IV. Costs to Businesses

Studies have shown that business executives and managers are well aware of the effects of domestic violence on the operation of their firms. Two surveys of 100 senior executives and managers from Fortune 1000 companies, one in 1994 and the other in 2002, were sponsored by Liz Claiborne. Results from the surveys revealed an increase between 1994 and 2002 in the percentage of employers who were aware of employees who had experienced domestic violence. In 1994, 40 percent of the corporate leaders were aware of employees within their organizations who were affected by domestic violence. This rose sixteen percentage points in 2002 to 56 percent being aware of employees who were affected by domestic violence (as cited in Randel and Wells 2003). Whether this represents increasing workplace domestic violence or an increased awareness is unknown, but these findings are likely a combination of both.

Almost all of the corporate leaders surveyed (91 percent) believed that domestic violence affected both the private lives and the working lives of their employees. Notably, 60 percent reported that domestic violence took a toll on their employees’ psychological well-being, physical safety (52 percent), productivity (48 percent), and attendance (42 percent). Support for these results comes from a series of focus groups with twenty-five health benefit managers from small and large businesses around the country (Partnership for Prevention 2005). The managers identified effects of domestic violence in the workplace that included absenteeism, inability to focus, poor self-esteem, low productivity, and low morale.

Half of the respondents to a Liz Claiborne survey recognized that domestic violence had a negative effect on their company’s insurance and medical costs. Nearly a third (32 percent) reported that their company’s bottom-line performance had been damaged. Over twice as many respondents (67 percent) believed that domestic violence was a serious problem that warranted their attention (as cited in Randel and Wells 2003).

The direct financial cost of domestic violence on businesses is staggering. On average, one victim can cost an employer $1,775 more in medical expenses than an employee who is not abused. An estimated $100 million in lost wages, paid sick leave, and absenteeism linked to domestic violence is also spent by businesses (as cited in Partnership for Prevention 2005). Legal liability has a price tag, too. Employers can face a range of liabilities for failing to address threats, including failure to secure the workplace from known threats and indirect liability for not intervening in known dangers (Speer 2003). While these liabilities have not been tried extensively in courts, findings increasingly favor victims. Employers can also be liable under torts for negligent hiring, retention, supervision, and termination should an employer fail to screen or remove dangerous employees or situations (Speer 2003). For example, ‘‘Courts have held companies liable for negligent hiring, negligent retention and for failure to warn because domestic violence that crosses over into the workplace may be predictable and preventable’’ (Braun Consulting News 2004). Businesses may incur additional legal liability under various laws governing their responses to workplace domestic violence, including Occupational Safety and Health Administration (OSHA) regulations, the Americans with Disabilities Act, and antidiscrimination laws (see Dougan 2004).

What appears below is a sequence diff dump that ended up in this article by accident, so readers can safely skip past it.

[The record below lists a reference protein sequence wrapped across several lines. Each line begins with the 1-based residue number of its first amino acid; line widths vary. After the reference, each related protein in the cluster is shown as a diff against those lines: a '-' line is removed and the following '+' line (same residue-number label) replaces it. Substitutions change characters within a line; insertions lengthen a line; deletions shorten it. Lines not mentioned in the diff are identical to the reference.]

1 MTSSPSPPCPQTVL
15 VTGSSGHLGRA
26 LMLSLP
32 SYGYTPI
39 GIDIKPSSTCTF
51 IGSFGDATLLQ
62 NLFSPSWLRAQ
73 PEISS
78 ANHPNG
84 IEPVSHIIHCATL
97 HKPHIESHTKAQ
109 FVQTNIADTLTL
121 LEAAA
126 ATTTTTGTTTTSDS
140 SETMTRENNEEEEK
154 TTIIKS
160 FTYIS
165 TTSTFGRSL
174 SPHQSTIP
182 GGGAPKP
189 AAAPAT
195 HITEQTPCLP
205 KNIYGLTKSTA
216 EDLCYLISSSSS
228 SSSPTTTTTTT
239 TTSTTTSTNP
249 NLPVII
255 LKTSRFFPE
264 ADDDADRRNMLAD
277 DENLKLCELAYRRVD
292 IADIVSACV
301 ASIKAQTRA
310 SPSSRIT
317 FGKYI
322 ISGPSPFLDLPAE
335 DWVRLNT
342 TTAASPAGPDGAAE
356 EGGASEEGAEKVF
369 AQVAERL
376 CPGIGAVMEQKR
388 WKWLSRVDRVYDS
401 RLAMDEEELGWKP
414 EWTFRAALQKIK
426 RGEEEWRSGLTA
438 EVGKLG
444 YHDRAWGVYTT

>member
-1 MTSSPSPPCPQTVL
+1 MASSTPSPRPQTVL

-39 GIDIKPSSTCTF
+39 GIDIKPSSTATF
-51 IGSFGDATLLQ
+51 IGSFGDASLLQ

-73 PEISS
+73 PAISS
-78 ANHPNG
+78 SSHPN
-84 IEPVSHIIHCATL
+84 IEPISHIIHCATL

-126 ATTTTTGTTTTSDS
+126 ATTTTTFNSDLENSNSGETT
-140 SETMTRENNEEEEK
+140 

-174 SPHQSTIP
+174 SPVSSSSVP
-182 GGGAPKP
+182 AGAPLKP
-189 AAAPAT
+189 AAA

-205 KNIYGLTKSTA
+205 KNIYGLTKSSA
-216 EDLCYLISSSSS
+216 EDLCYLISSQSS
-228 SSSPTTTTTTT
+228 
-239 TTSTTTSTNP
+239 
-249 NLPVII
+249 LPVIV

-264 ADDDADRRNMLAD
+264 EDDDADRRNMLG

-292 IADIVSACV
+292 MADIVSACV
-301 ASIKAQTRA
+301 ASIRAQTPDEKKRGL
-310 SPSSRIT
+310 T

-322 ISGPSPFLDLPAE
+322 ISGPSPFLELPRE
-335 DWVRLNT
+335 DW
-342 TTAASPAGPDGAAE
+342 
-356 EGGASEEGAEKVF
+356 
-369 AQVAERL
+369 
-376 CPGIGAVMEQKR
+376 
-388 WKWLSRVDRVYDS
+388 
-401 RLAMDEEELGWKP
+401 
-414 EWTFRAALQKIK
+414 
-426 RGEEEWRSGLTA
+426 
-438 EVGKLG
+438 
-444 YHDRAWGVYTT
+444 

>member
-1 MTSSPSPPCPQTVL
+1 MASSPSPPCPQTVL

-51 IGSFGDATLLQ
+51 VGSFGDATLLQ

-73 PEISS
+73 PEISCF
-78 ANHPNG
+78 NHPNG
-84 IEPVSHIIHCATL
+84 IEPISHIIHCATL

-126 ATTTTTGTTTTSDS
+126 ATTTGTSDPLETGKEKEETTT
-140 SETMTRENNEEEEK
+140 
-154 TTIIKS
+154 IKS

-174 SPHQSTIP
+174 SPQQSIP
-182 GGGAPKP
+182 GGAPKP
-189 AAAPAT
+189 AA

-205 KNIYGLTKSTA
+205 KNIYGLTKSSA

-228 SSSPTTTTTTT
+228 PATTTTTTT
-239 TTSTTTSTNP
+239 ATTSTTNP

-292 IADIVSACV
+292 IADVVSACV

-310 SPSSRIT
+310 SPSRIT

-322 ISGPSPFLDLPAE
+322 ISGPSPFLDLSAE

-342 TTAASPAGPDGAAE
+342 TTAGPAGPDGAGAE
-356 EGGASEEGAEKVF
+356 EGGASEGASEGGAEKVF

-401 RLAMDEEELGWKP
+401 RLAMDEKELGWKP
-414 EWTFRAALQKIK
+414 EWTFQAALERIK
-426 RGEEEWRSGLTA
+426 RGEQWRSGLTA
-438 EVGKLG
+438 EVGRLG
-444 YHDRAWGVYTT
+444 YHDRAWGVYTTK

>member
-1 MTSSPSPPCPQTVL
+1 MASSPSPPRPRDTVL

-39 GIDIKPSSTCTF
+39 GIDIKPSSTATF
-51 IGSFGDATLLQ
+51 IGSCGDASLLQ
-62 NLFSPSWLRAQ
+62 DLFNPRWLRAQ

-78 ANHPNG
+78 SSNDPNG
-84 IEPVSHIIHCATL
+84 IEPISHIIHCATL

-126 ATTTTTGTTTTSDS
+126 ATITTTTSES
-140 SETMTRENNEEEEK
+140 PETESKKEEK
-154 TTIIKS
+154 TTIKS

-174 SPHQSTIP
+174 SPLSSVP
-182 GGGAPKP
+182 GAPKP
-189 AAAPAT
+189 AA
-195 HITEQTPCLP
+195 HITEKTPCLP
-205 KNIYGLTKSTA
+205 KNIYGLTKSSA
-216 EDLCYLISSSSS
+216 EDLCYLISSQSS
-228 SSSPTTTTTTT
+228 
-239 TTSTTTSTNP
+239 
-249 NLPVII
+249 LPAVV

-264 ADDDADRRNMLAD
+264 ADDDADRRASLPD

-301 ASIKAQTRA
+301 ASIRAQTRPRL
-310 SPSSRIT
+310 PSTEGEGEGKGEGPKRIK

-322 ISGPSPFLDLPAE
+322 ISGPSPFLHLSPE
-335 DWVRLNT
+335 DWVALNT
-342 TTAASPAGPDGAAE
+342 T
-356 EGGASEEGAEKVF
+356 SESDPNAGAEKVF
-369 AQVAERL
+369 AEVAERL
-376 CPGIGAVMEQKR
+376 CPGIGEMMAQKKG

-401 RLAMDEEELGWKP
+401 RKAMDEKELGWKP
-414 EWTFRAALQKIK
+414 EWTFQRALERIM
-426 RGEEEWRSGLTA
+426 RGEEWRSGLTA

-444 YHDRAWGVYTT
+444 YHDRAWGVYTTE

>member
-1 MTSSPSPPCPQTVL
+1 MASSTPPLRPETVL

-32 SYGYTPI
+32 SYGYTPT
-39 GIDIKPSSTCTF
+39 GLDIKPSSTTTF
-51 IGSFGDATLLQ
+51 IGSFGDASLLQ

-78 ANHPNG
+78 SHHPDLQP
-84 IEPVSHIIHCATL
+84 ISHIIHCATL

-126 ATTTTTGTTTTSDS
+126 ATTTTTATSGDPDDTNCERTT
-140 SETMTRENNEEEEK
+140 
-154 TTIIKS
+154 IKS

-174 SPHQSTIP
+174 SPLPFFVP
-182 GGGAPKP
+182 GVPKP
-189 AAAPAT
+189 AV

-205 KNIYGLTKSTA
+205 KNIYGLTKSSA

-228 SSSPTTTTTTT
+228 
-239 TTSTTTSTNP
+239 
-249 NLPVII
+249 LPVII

V. Legal Rights and Employment Protections for Domestic Violence Victims

As the scope and toll of domestic violence are better understood, legal protections for victims are increasing, and many of these include work protections. Many new policies that protect domestic violence victims against employment discrimination are being implemented, such as policies in Illinois and New York City that prohibit any employment discrimination against domestic violence victims (Weiser and Widiss 2004). Many states are also implementing policies that prohibit employers from penalizing employees for taking time off to seek protection orders or medical care or for other activities related to being a victim of domestic violence. While some of these policies are specific to victims of domestic violence, such victims are also protected under policies that address any victims of crimes. California, Colorado, Hawaii, Illinois, and Maine, as of February 2004, provide rights for victims of domestic violence to take unpaid leave (Weiser and Widiss 2004), with much state as well as federal legislation pending. Victims who need extended time off can also be protected under the Family and Medical Leave Act or the Americans with Disabilities Act (Weiser and Widiss 2004).

Other policies require employers to protect workers from the potential effects of domestic violence. The OSHA General Duty clause states that employers have an obligation to maintain a safe workplace. Some states have identified violence as a general hazard, and some have identified domestic violence in the workplace as an aspect of the violence hazard. California, for example, requires all businesses to implement an Injury and Violence Prevention Program that requires employers to identify all potential workplace hazards, including violence (Howard and Barish 2003). Cal/OSHA has provided comprehensive guidelines for violence prevention in the workplace in its Guidelines for Workplace Security, and this document identifies family members or acquaintances of employees as posing a potential threat (Howard and Barish 2003).